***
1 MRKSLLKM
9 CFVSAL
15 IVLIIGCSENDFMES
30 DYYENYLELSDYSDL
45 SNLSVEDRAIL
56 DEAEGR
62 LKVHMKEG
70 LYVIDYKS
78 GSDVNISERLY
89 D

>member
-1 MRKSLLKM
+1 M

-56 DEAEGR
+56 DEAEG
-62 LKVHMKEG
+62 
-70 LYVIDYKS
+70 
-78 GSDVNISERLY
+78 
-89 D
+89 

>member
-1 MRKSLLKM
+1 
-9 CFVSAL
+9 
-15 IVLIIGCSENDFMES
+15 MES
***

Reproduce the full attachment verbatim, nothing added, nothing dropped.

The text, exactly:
1 MRKSLLKM
9 CFVSAL
15 IVLIIGCSENDFMES
30 DYYENYLELSDYSDL
45 SNLSVEDRAIL
56 DEAEGR
62 LKVHMKEG
70 LYVIDYKS
78 GSDVNISERLY
89 D

>member
-1 MRKSLLKM
+1 M

-56 DEAEGR
+56 DEAEG
-62 LKVHMKEG
+62 
-70 LYVIDYKS
+70 
-78 GSDVNISERLY
+78 
-89 D
+89 

>member
-1 MRKSLLKM
+1 
-9 CFVSAL
+9 
-15 IVLIIGCSENDFMES
+15 MES